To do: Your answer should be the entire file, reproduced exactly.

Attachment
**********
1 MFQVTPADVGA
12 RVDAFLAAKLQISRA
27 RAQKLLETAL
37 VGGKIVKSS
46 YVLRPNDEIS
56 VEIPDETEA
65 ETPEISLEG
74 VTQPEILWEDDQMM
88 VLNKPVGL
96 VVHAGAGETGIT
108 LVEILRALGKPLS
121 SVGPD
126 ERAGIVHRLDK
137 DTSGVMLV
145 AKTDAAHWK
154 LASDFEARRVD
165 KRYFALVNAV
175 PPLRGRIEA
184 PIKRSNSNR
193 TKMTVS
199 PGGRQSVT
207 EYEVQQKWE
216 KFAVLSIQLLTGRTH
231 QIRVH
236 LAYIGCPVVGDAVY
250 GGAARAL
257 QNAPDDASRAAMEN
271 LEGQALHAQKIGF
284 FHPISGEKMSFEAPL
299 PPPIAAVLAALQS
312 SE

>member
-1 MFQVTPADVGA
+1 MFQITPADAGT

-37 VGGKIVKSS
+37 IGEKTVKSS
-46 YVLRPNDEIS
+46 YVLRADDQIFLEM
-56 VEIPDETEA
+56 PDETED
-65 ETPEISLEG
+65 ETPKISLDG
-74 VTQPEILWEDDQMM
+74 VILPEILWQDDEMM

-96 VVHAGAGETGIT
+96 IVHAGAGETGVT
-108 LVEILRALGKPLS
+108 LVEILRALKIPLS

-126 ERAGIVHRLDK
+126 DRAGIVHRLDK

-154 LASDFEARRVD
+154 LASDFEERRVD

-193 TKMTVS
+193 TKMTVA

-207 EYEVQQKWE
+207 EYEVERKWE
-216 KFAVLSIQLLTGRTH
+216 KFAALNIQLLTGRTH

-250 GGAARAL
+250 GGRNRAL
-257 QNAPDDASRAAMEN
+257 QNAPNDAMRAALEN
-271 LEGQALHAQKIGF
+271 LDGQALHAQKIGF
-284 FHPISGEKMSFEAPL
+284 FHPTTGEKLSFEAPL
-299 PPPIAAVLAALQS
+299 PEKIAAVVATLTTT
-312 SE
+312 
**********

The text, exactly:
1 MFQVTPADVGA
12 RVDAFLAAKLQISRA
27 RAQKLLETAL
37 VGGKIVKSS
46 YVLRPNDEIS
56 VEIPDETEA
65 ETPEISLEG
74 VTQPEILWEDDQMM
88 VLNKPVGL
96 VVHAGAGETGIT
108 LVEILRALGKPLS
121 SVGPD
126 ERAGIVHRLDK
137 DTSGVMLV
145 AKTDAAHWK
154 LASDFEARRVD
165 KRYFALVNAV
175 PPLRGRIEA
184 PIKRSNSNR
193 TKMTVS
199 PGGRQSVT
207 EYEVQQKWE
216 KFAVLSIQLLTGRTH
231 QIRVH
236 LAYIGCPVVGDAVY
250 GGAARAL
257 QNAPDDASRAAMEN
271 LEGQALHAQKIGF
284 FHPISGEKMSFEAPL
299 PPPIAAVLAALQS
312 SE

>member
-1 MFQVTPADVGA
+1 MFQITPADAGT

-37 VGGKIVKSS
+37 IGEKTVKSS
-46 YVLRPNDEIS
+46 YVLRADDQIFLEM
-56 VEIPDETEA
+56 PDETED
-65 ETPEISLEG
+65 ETPKISLDG
-74 VTQPEILWEDDQMM
+74 VILPEILWQDDEMM

-96 VVHAGAGETGIT
+96 IVHAGAGETGVT
-108 LVEILRALGKPLS
+108 LVEILRALKIPLS

-126 ERAGIVHRLDK
+126 DRAGIVHRLDK

-154 LASDFEARRVD
+154 LASDFEERRVD

-193 TKMTVS
+193 TKMTVA

-207 EYEVQQKWE
+207 EYEVERKWE
-216 KFAVLSIQLLTGRTH
+216 KFAALNIQLLTGRTH

-250 GGAARAL
+250 GGRNRAL
-257 QNAPDDASRAAMEN
+257 QNAPNDAMRAALEN
-271 LEGQALHAQKIGF
+271 LDGQALHAQKIGF
-284 FHPISGEKMSFEAPL
+284 FHPTTGEKLSFEAPL
-299 PPPIAAVLAALQS
+299 PEKIAAVVATLTTT
-312 SE
+312 